We shouldn’t get too worked up about rising lead times in four contractor areas, says Brian Moone. It’s as much a reflection on raw materials in the supply chain as it is a sign of increasing work

Everyone is searching for the first signs that the construction downturn is coming to an end. Although the lead times are designed to inform the planning process, they have also become an indicator of whether the end of the crisis is in sight.

Following months of decline in lead times and last quarter’s levelling off, we could assume that we have reached the bottom of the downturn. Any trends that show an increase in lead times could be interpreted as a sign that the industry is moving into recovery. However, there could be misleading signs ready to trap those who do not study the information closely.

Four trades have reported an increase in lead times this quarter and, while it is not a significant proportion of the number of trades we look at, and the amount of the increase is only a couple of weeks at most, in the current climate it is enough to raise interest and even some hopes of a recovery.

Whether you believe the recovery will be V-shaped or W-shaped - or even a long flat-bottomed U - will dictate how you view these small changes in lead times. However, the reasons given by the contractors point to another factor, which unfortunately is not the recovery of the industry.

Of the four trades that reported an increase in their lead times, three have identified that it is down to increased lead times of mass-manufactured components from their suppliers. The key components that are on longer lead times are steel sections, both structural and lightweight sections used in drylining; masonry, including both blocks and bricks; and fabrics used in soft flooring, including wool and nylon.

In construction we are accustomed to the industry responding quickly to changes in workload demand. The industry has to be able to flex quickly because of the nature of the workload - each project has its own unique set of resource requirements and duration. Because the majority of our work takes place on site and is largely unique, labour is a significant proportion of the resource required. However, when components are mass-produced off site using a standard manufacturing process, there is less flexibility.

The key factor is that steel sections, bricks, blocks, wool and nylon are not manufactured to order; they are mass produced and placed into stock, which is then drawn from as required.

During a boom, demand outstrips supply and stock levels fall until there is insufficient stock to meet demand, and materials are then delivered directly from the factory.

This makes suppliers reliant on the factory production slots, which in turn extends the lead time.

However, the converse of this is that during the recession, stocks are deliberately run down to free tied-up capital, and the trades are supplied directly from the manufacturers to order - or just in time (JIT). Despite the different causes, the outcome is just the same as in a boom: longer lead times.

In my spotlight article of July 2008 I reported on longer steel lead times. At that time, the market was at its peak and press reports claimed it was spiralling out of control. Demand was rising worldwide and China in particular was stock piling steel.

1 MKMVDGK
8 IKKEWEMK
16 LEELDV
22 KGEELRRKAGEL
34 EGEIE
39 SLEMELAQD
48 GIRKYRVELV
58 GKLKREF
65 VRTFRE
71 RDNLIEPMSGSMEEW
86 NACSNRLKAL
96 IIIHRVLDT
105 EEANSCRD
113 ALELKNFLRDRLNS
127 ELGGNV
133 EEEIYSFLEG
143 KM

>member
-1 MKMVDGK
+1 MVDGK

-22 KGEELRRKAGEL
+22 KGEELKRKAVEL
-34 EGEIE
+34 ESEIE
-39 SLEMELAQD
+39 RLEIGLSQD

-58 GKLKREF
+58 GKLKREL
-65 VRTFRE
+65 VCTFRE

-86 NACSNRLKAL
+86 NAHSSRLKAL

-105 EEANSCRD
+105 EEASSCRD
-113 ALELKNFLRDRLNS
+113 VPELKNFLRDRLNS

Two years later and the situation is reversed, with demand at its lowest level.

As a result of the recession, suppliers have reduced their stock levels to reduce their operating costs. Without the buffer of stock to even out the peaks and troughs, the demand is going straight to the mills.

At the moment contractors are reporting that Corus rolling mill dates are filling up quickly, creating availability issues.

The drylining and ductwork trades are also becoming aware of potential shortages of the steel components they use. Although this has not been manifested in the extension of their lead times, it is important to be aware of it.

The closure of brick kilns for specific types of brick and the reduction of brick stock levels are increasing lead times. Although they do not apply to all brick types, the impact can vary greatly. Stock availability should be checked to ensure it does not have an impact on the lead times used in the planning calculations. Blockwork contractors are reporting some shortages of block and lead times have increased by a week.

The soft floor finishes contractors are reporting that because of consolidation of suppliers, resulting from a number of yarn extruders and spinners going into receivership, yarn deliveries are taking about two weeks longer than usual.

This has currently resulted in lead times extending by one week.

Contractors believe further consolidation of yarn suppliers, increased oil prices and increasing costs of production and transportation mean suppliers will be trying to minimise their stock holding and increase JIT manufacturing. While this may be more cost effective for the manufacturer, the impact on the end user is the potential of longer lead times.

Although the construction industry has a relatively high level of flexibility in its output capabilities, it is also reliant on second- and third-tier suppliers, who, as a result of their manufacturing processes, are less flexible.

The reduced flexibility of the manufacturer can result in extending the lead time to the customer, and while the ultimate trade contractor might be able to lose some of this time within their programme, inevitably some proportion could hit their critical path and extend lead times.

This concept will not only apply to the components listed; it is worth checking other mass-produced components for similar problems.

Brian Moone is operations director of Mace Business School